A group calling itself “Challenger HackerS” plastered the hareidi-religious website with the words “Free Palestine” on the Sabbath, when Jews are prohibited from using the Internet.
The hackers also warned “the owner of this site that am gonna get this PC soon or later…. Palestine is the best of the best.”
The “Faceglat” site was recently launched by a 25-year-old Hassidic programmer and was named after the term “Glatt” kosher, a form of strict kosher food supervision that abides by rulings in Jewish law that are considered the most stringent.
The Faceglat site allows for social networking but separates men and women by instructing female users to click an arrow pointing to the left and male users to click on an arrow that points to the right.
“One day, a couple of friends paid me a visit, and while we were chatting the young woman said it was a pity that there was no website where she could share pictures with her female friends without other people being able to see them,” the site’s creator Yaakov Swisa told WorldCrunch. “We started thinking about a religious social network, where there would be no indecent pictures, and which would guarantee that men could not see photos posted by women, and vice versa.”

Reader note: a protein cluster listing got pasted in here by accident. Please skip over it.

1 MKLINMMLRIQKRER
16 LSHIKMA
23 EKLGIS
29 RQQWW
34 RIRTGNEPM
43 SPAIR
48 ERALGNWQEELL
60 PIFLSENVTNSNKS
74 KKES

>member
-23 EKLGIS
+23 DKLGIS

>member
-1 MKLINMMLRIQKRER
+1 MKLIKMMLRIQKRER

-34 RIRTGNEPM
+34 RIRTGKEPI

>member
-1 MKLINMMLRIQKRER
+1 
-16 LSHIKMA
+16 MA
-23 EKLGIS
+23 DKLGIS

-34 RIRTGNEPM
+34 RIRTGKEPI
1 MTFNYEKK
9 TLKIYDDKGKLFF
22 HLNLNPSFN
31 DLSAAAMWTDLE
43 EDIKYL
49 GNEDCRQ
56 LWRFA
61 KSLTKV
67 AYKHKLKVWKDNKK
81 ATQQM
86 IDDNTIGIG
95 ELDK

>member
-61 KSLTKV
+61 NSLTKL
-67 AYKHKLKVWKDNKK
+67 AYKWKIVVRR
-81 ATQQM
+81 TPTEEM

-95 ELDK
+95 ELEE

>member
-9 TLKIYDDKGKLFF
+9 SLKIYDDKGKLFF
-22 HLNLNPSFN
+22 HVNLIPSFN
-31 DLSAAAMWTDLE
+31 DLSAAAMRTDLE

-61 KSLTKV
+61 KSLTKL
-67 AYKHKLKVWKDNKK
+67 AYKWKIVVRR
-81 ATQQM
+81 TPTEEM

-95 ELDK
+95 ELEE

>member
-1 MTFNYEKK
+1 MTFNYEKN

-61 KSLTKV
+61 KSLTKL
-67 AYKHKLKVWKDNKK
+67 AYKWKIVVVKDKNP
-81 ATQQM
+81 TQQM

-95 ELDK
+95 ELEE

Software inspects the site to make sure there are not pictures of people without enough clothes.
“Orthodox Jews need the Internet, at home and at work alike,” Swisa said. “My Web site allows them to browse freely, while offering them maximum security. It also reassures parents who worry about their children going on pages that everybody can consult.”
He said the site soon will be translated into other languages. He was interviewed before Faceglat was hacked.